Oussama Kanaan, CEF Director

Inclusive Growth: A Core Theme in the CEF’s Program

Over the past two years, the CEF has in- tegrated “Inclusive Growth” as an over- arching theme in its program for training as well as in its high-level symposiums which are led jointly with the Arab Fund for Economic and Social Development (AFESD).

As part of its training program, it has led a yearly two-week course, jointly with the World Bank, focused explicitly on inclu- sive growth, covering economic policies and development strategies to enhance economic growth and job creation while reducing poverty and inequality. In addition, the CEF has been working with several Fund departments in ensuring that courses dealing with macroeconomic stabilization, as well as fiscal, financial sector, and exchange rate policies, cover measures to raise inclu- sive growth. For example, the course on Fiscal Policy Analysis has several lectures and workshops on the role of expenditure policy and tax reform in allevia- ting poverty and inequality. Also, as part of its partnership with other develop- ment organizations, the CEF has been working with the World Bank, OECD and WTO in delivering cour- ses at the CEF on areas that are critical to inclusive growth and complementary to those covered by IMF training, such as courses on reforming the education and health systems in the Arab world, financing small- and medium-sized enterprises, and the role of trade in job creation.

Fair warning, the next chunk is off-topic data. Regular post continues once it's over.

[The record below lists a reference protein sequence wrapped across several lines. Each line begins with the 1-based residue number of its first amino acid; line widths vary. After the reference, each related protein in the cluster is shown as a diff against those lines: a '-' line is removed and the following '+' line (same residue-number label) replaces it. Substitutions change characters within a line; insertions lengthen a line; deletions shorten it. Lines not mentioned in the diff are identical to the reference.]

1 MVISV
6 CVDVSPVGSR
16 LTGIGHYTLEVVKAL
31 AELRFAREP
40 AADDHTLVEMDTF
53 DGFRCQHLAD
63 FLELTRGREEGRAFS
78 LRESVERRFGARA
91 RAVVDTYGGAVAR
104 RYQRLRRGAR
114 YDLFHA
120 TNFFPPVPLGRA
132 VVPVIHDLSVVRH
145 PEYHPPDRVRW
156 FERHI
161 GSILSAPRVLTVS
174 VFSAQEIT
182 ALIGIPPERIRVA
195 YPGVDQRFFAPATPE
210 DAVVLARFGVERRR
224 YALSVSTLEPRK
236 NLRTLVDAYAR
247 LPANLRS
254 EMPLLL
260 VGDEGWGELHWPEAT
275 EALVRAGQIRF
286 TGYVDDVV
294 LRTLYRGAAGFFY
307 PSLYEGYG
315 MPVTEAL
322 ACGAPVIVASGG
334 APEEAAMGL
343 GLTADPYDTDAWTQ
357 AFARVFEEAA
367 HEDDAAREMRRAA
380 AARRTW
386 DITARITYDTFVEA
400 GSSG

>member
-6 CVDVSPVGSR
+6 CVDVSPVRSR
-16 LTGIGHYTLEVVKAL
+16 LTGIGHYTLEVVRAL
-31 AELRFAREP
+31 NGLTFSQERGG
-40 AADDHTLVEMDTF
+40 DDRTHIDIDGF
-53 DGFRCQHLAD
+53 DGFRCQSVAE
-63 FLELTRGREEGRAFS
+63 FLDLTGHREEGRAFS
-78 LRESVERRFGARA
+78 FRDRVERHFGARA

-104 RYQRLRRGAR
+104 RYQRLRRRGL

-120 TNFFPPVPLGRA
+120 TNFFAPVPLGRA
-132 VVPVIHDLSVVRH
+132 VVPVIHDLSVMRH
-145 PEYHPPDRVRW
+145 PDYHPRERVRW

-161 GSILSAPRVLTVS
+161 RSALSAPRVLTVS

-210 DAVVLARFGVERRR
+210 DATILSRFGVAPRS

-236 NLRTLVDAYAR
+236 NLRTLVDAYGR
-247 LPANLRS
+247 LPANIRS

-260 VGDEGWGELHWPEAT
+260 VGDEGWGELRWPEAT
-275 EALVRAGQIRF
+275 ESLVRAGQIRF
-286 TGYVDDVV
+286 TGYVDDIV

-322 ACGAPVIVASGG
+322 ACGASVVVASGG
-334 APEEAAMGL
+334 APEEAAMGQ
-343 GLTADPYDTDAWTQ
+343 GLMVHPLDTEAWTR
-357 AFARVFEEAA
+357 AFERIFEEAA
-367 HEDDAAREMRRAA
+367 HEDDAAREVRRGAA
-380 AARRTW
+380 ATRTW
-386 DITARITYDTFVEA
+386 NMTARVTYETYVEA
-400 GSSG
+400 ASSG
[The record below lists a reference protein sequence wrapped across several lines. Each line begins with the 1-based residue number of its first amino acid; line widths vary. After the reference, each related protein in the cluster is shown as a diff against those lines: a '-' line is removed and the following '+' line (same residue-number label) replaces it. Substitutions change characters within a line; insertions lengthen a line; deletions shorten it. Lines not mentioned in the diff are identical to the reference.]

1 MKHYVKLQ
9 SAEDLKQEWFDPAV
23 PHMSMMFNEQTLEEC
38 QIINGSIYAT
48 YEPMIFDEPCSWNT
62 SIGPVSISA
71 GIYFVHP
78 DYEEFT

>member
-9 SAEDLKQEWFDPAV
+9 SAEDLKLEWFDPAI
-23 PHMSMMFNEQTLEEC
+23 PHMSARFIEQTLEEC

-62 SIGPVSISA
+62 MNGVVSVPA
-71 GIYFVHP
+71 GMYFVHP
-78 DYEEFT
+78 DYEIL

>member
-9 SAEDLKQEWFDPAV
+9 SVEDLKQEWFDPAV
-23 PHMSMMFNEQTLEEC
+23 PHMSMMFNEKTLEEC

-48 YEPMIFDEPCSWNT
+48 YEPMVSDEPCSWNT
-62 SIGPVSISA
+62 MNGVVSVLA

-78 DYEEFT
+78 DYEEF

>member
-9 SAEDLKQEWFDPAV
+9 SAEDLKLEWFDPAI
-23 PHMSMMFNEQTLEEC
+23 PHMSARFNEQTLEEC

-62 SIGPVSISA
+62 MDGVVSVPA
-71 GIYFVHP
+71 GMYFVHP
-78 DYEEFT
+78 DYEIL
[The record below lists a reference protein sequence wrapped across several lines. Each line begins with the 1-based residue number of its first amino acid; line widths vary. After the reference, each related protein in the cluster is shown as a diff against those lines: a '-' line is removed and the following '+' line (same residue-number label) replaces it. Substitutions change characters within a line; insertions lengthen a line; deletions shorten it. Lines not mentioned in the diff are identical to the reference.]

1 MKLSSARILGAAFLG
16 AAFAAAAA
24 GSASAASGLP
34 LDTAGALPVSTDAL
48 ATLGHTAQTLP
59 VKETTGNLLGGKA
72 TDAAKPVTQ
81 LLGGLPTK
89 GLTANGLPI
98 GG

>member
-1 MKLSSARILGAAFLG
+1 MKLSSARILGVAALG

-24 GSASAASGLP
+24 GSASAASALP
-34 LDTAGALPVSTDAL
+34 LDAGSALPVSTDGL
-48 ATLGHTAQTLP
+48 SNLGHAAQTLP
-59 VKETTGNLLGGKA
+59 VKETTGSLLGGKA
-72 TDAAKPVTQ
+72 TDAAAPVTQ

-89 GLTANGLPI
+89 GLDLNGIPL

The CEF has also led several high-level forums open to the wider public, jointly with the AFESD, to dis- cuss policies critical to enhancing inclusive growth in Arab countries, such as on fiscal and subsidy reform, tax reform, diversification in oil-producing countries, and the economic implications of globalization. These forums culminated in a high- level Symposium in-tegrating the different strands of recent CEF-AFESD forums to discuss policies and strategies to enhance inclusive development in Arab countries, taking into consideration evolving challenges related to conflict, the migration and refugee crisis, and the impact of volatile oil prices. The Symposium included James Robinson as a keynote speaker who applied the framework of his book Why Nations Fail? to the con-

ditions of Arab countries. The symposium was inte- grated into the CEF course on Inclusive Growth that was running simultaneously, with the speakers in the Symposium leading some of the course’s workshops.

Similarly, inclusive growth was a common theme in recent sessions of the CEF’s Eminent Speakers Series, including lectures by Australian Ambassador to Kuwait, H.E Warren Hauck on inclusive develop- ment and market access, as well as a lecture by UK Ambassadorto Kuwait, H.E Matthew Lodge. One important theme in Ambassador Hauck’s lecture is the role of trade openness and market access in enhancing business productivity and foreign investment.